Over the past 20 years, the Kurdish people’s national awareness and the PKK’s flexibility and dedication to dialogue, compromise, and national unity have prevented large scale intra-Kurdish conflicts. However, the current situation is dangerous for the Kurds. Following his electoral defeat, Turkey’s dependable international ally, US President Trump, will leave power, and Erdoğan is facing various crises which threaten his continued strong man rule over the country. Erdoğan and his MHP partners have great interest in promoting internecine bloodshed amongst the Kurds and will likely see this as a path to secure power.
It is very important to point out that, in the era of multilateral politics, local conflicts always have regional and global aspects. With regard to Kurdistan specifically, everything local is regional as well as global, because Kurdistan remains an international colony. Kurdistan lies on the strategic borders of the key players in the Middle East – Turkey, Iran, Iraq, and Syria. Each of these states are members or close allies of key members in international organizations. For example, Turkey is member of NATO and the Council of Europe; Iraq and Syria are members of the Arab League, and Iran has its own worldwide alliances and is a regional power in its own right, with military or paramilitary presence in various countries throughout the region. Additionally, any development in Kurdistan is irrevocably linked to the interests of global powers, including the US, Russia, and the European Union, with regard to the Middle East. In interactions between regional and global powers, political relations are based on both cooperation and confrontation. Intra-Kurdish matters have strong links to regional and global interests and developments.
One concrete example provides a clear picture of this undeniable reality. The Turkish military is seeking to expand its occupation of Southern Kurdistan and Iraq, and has been targeting Sinjar, the ancestral homeland of the Yazidi (Êzîdî) people who were recently victims of genocide at the hands of ISIS. Under the mediation of the Trump Administration, the Iraqi central government and the KRG signed an agreement on 9 October to share the control of Sinjar, pointedly excluding the political representation of the Yazidi people from this decision. The United Nations acted as an official mediator, and Turkey was briefed on this issue as well. This followed the shocking recommendation from the US State Department’s Principal Deputy Assistant Secretary Bureau of Near Eastern Affairs, Joey Hood, in August, who stated that “the Kurdistan Regional Government, the federal government in Baghdad, and Turkey working together with advice and support from the United States and other coalition countries” should work together in Sinjar to put a civilian administration in place and expel “militias, including the PKK” from the region.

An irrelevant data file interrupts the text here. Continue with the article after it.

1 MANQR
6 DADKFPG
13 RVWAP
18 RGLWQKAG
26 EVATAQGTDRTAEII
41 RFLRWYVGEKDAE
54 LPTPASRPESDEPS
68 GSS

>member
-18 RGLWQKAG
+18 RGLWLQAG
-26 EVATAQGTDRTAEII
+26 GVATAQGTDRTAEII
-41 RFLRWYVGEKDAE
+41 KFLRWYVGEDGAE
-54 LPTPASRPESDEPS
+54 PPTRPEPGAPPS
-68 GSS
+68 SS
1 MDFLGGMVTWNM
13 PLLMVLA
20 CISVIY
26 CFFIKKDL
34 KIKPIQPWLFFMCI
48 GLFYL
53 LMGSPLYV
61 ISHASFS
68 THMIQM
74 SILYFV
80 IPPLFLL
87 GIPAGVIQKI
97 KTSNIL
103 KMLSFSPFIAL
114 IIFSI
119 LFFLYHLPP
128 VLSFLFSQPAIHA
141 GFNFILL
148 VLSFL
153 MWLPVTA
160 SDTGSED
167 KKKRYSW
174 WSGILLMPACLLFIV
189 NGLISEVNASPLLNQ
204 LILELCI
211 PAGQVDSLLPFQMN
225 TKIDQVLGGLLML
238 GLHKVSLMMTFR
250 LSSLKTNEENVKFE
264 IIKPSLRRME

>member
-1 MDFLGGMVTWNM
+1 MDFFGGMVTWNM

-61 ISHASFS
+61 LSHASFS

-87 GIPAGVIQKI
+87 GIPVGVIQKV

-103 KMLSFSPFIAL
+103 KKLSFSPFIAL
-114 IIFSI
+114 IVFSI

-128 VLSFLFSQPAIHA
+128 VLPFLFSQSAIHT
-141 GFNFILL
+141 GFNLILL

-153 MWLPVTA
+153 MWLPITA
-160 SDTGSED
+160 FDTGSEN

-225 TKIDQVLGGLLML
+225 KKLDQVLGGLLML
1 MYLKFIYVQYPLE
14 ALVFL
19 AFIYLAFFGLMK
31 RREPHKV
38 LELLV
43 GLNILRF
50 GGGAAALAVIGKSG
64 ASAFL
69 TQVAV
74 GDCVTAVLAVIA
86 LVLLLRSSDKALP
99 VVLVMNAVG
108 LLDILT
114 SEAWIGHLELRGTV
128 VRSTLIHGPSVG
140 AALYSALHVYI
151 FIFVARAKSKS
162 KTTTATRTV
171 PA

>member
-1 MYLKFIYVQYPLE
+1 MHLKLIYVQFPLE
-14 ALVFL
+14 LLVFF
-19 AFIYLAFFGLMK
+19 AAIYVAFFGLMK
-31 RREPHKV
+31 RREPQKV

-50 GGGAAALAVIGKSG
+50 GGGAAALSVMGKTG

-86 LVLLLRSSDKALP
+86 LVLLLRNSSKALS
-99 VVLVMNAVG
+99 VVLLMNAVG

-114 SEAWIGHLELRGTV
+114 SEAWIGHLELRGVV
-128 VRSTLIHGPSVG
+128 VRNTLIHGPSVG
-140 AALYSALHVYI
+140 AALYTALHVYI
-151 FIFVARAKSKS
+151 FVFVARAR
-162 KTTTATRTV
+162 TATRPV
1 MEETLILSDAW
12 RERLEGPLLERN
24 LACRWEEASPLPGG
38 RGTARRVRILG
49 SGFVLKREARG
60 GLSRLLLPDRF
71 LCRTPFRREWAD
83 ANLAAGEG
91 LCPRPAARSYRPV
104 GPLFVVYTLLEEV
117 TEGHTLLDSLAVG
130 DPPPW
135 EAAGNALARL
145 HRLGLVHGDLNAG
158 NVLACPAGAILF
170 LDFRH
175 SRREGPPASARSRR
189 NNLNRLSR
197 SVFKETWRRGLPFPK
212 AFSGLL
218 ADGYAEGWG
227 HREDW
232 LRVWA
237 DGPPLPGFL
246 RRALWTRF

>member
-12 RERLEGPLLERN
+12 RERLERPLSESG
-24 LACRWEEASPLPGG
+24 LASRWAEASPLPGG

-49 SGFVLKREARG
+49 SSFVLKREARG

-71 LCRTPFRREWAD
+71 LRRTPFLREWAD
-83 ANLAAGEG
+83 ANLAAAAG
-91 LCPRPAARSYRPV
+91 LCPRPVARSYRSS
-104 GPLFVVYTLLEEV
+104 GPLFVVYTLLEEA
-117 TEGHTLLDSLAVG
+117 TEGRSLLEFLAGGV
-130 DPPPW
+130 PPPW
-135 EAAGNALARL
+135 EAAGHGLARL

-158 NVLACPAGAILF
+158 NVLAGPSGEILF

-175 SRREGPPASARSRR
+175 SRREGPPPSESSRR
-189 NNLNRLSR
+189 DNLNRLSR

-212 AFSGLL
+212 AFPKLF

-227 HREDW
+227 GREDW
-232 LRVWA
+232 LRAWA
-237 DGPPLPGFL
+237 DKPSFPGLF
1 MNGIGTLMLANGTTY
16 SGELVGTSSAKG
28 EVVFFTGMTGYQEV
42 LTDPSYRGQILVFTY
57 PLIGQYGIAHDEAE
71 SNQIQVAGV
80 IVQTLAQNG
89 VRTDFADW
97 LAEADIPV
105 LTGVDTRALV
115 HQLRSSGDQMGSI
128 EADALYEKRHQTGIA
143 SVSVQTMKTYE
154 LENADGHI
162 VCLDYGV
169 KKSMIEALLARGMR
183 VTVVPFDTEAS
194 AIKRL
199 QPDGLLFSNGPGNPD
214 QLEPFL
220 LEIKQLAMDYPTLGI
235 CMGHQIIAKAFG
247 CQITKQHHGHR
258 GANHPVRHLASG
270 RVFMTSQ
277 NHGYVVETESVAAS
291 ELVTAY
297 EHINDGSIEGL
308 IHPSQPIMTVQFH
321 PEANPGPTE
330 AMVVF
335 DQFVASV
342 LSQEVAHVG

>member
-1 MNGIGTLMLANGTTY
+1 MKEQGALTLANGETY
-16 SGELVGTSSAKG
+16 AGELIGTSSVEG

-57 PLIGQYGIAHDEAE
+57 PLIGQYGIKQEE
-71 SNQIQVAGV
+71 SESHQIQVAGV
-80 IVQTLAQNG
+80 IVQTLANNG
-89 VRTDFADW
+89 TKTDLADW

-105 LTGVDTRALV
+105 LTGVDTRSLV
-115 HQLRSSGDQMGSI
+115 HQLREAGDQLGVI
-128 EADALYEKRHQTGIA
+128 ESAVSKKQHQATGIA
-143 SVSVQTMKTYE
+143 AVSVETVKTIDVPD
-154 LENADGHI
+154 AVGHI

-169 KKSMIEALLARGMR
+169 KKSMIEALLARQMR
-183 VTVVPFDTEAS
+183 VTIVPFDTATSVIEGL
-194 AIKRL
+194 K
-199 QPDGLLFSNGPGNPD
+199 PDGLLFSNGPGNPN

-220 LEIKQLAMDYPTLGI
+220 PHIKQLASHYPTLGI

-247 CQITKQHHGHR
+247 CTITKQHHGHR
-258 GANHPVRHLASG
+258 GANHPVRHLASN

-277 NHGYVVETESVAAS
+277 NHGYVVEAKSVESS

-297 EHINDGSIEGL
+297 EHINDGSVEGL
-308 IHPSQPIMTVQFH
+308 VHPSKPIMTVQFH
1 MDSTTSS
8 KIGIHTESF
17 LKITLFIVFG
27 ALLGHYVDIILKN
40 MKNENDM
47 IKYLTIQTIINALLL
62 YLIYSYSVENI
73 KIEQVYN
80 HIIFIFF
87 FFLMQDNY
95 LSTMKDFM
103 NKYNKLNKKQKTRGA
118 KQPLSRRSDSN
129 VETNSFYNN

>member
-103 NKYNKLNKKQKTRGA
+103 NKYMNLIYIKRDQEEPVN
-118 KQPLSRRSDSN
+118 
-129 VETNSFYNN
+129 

There is no legal or moral justification for allowing Turkey to play a role in the future of areas that are part of the sovereign state of Iraq. In 2014, forces affiliated with the Iraqi central government and those of the KDP handed over Sinjar and its Yazidi population to ISIS to be massacred, while Erdoğan tolerated the presence of ISIS on his borders and thousands of people travelled through Turkey to join ISIS. At that time, the PKK and the People’s Protection Units (YPG) and Women’s Protection Units (YPJ) of Rojava intervened to protect the Yazidi people and allowed tens of thousands of them to escape from ISIS.
Nilüfer Koç is the International Relations Spokesperson for the Kurdistan National Congress (KNK).